Another 20 minutes later the power was back on!!

So in 20 minutes they managed to get their lazy asses to the location AND repair whatever needed repairing! 20 minutes! 20 freaking minutes they couldn't bother spending in the morning (or even in the afternoon).


But since I'm an oversensitive idiot who feels guilty very easily, I had to call back and thank Haytham for his outstanding (yeah, right) work.

I was very nice and even apologized for being harsh because I know it wasn't his fault; blablabla.

To which he replies with a soft voice "So can we get properly introduced now? Who do I have the honor of speaking to?"

I can't even explain my face at that moment.
Is he a freaking masochist or what?!

I laughed as if it was a funny, funny joke coming from a funny, funny jerk... Sorry, I mean man, wished him a good night and hung up.

About 10 minutes later, I get an SMS on my mobile (which I had used to call the power station) with another funny, funny joke and something like "I've never accepted so much shit from someone in my entire life".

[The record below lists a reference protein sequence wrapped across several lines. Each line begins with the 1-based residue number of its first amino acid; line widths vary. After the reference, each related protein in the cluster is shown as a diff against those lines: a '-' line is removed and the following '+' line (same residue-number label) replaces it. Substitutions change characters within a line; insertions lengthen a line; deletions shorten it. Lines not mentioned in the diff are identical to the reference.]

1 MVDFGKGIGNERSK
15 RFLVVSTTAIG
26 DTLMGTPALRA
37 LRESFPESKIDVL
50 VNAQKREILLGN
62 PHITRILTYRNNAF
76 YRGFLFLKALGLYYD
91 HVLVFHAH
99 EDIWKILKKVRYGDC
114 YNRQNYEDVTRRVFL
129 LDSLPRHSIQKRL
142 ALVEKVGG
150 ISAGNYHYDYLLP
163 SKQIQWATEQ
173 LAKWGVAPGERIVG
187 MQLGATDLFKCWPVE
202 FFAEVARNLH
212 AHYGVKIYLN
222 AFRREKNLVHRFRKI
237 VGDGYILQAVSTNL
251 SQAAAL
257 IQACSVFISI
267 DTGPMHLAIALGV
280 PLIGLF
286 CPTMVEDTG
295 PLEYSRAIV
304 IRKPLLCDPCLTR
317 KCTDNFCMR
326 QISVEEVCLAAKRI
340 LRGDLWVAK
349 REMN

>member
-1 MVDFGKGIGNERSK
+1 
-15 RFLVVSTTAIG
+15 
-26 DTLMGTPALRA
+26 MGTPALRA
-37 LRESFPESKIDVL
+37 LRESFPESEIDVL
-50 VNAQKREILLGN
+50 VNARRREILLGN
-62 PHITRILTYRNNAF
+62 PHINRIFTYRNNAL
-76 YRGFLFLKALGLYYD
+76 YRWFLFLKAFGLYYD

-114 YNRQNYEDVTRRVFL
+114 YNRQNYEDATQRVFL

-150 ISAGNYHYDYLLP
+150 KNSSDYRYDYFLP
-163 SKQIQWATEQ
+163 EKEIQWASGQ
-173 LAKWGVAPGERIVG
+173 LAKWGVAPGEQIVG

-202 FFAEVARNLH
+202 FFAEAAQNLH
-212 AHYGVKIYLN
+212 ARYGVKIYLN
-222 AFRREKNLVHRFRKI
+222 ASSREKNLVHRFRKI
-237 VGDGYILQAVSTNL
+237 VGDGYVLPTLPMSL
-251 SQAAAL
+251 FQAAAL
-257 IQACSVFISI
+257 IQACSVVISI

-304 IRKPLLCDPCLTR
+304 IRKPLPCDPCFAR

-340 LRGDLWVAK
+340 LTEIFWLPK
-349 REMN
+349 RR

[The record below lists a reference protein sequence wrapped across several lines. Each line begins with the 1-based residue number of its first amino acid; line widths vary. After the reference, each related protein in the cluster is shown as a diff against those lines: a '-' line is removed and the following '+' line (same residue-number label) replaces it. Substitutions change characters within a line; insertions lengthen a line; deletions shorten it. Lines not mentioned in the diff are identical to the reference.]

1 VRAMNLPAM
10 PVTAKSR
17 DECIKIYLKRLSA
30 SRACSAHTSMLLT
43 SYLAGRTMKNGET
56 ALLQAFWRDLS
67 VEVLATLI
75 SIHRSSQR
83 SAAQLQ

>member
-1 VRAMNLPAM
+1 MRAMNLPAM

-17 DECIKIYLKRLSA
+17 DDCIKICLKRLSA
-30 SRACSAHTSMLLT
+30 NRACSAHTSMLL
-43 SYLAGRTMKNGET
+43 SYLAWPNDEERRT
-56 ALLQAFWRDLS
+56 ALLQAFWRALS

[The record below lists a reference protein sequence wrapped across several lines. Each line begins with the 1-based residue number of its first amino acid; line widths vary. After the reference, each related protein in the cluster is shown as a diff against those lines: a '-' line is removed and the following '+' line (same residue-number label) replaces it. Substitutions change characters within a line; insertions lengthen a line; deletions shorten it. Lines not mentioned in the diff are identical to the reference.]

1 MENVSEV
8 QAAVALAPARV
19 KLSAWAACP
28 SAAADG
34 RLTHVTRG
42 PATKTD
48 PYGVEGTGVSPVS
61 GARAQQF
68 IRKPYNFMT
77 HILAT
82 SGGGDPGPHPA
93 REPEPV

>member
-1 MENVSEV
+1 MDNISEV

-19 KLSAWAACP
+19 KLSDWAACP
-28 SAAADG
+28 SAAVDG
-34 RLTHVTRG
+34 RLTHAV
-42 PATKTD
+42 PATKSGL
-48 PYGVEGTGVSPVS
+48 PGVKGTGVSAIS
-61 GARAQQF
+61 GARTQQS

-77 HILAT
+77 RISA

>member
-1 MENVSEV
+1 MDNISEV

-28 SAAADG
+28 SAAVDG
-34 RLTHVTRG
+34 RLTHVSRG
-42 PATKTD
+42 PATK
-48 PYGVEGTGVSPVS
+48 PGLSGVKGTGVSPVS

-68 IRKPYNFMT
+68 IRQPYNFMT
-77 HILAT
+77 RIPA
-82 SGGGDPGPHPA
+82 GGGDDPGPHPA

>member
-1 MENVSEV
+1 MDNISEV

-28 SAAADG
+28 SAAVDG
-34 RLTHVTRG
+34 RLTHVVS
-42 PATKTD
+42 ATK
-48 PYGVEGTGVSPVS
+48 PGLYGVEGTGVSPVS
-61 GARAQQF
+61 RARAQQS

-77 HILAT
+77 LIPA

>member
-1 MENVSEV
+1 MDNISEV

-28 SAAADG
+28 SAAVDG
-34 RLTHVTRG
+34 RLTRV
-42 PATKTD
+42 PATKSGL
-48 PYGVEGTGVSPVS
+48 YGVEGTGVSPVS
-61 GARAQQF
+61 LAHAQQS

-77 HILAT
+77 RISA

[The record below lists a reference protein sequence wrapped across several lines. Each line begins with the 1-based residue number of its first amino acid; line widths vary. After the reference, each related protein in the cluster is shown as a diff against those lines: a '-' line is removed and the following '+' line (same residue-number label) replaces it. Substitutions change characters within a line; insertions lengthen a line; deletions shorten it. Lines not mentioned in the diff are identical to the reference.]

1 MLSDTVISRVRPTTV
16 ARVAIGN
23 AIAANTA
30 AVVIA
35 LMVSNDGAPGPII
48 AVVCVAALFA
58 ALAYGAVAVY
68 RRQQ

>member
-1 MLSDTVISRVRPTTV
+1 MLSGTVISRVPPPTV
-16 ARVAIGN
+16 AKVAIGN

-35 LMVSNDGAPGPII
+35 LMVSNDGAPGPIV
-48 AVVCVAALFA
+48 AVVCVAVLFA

Well, believe me, I am flattered (?!?!?!)

Turned off my phone and went to bed.

God! Can't anyone be nice to someone else without them thinking there could be something more??

Wait a second, I'm not a silly silly little girl. I know very well he wasn't attracted to me.
He had never seen me.

He certainly wasn't attracted to my honey-candy-sweet voice.
I sounded like a crazy bitch, remember?

He probably just wanted to waste his idle (working?!?!) hours on the phone sweet talking a woman or something.

And regardless of whether I'm married or not.
Come on.

(And seriously, after the insane tirade I gave him, he's gotta be a masochist for trying to befriend me. Apparently he enjoys being reprimanded! You naughty naughty boy! You're punished! There. Done.)

(My dad & mom were seriously amused and laughed their asses off!! Glad someone was enjoying this whole thing!)

Friday, January 8, 2010


English ✮ Français

Since both my sister & brother have traveled back to where it is they reside and work, I don't want to think about Goodbye Airports. I hate them! And because I'm missing my sister & brother very much these days, I want to remember Welcome Airports. The days they arrived. The Airport was happy. We were happy.

Puisque ma sœur et mon frère sont tous les deux rentrés là où ils vivent, je ne veux pas penser aux Aéroports des Adieux. Je les hais! Et puisque ma sœur et mon frère me manquent énormément ces temps-ci, je veux me rappeler des Aéroports de Bienvenue. Lorsqu'on les a accueillis. L'Aéroport était heureux. Nous étions heureux.

Photo Taken by Rouba Abouzeid
On December 12, 2009
An Airport

Photo Taken by Rouba Abouzeid
On December 21, 2009
An Airport

. S H A R E . T H I S . P ✮ S T .